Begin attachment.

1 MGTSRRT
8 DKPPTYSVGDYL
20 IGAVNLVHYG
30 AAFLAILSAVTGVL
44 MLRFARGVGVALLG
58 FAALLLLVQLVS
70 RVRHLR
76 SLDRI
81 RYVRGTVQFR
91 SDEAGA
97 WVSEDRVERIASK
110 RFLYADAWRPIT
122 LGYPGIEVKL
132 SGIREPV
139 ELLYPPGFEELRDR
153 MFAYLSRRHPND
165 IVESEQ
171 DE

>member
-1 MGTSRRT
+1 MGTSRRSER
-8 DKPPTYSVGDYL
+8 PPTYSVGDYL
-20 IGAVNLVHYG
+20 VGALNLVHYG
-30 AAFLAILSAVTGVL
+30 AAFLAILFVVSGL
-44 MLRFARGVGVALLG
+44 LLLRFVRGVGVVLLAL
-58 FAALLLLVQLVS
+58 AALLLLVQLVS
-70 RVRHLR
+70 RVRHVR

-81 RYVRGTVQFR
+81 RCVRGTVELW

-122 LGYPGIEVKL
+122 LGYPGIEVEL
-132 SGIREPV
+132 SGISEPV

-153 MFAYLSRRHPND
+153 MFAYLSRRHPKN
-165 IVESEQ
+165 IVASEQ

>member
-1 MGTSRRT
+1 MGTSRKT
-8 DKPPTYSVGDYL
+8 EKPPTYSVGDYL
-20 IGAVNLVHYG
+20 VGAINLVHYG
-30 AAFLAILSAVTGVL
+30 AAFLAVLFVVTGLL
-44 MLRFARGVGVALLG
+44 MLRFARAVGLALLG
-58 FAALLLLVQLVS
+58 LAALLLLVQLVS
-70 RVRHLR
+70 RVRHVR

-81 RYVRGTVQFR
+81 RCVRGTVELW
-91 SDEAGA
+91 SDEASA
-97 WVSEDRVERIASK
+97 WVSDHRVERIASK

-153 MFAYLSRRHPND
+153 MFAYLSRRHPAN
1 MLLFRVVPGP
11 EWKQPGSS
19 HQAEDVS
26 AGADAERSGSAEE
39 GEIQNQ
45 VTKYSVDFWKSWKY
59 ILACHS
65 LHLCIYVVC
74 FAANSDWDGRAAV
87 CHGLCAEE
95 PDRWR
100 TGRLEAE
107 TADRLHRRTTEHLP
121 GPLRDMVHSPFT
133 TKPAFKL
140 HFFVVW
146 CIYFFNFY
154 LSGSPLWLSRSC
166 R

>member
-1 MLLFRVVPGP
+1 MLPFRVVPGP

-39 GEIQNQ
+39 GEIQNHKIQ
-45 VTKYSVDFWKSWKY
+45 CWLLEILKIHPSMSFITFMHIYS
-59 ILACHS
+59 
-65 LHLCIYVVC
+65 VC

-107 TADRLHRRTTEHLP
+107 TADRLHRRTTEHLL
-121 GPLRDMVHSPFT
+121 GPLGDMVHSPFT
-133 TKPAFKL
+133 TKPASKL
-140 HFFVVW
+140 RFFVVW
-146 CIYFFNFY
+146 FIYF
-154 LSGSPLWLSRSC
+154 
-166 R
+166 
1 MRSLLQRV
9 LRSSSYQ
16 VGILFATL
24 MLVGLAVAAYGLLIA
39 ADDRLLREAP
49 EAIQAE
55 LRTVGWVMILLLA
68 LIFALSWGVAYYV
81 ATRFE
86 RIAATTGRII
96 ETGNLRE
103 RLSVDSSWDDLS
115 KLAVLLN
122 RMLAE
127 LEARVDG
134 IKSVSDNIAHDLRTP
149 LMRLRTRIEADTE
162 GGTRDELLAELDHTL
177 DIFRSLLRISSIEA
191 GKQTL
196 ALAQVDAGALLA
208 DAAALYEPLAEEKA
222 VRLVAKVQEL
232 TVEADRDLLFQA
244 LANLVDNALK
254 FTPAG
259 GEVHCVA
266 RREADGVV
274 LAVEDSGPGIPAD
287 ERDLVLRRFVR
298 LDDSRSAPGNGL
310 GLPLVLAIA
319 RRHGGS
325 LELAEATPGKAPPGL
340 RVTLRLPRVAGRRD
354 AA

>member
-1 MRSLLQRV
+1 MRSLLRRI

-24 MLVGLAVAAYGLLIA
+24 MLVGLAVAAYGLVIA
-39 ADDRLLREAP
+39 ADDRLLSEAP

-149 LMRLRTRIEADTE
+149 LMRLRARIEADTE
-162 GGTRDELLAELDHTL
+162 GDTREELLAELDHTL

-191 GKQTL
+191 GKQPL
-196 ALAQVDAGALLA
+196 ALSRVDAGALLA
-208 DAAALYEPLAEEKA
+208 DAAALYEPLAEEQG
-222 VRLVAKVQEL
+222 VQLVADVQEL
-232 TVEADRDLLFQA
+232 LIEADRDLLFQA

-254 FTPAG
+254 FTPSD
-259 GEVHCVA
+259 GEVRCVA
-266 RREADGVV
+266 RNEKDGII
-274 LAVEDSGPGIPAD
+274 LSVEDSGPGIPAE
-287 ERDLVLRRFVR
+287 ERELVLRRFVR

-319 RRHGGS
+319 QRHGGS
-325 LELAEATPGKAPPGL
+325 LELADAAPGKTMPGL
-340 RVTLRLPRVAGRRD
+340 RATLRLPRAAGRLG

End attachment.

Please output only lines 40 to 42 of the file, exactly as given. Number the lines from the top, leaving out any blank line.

-153 MFAYLSRRHPND
+153 MFAYLSRRHPKN
-165 IVESEQ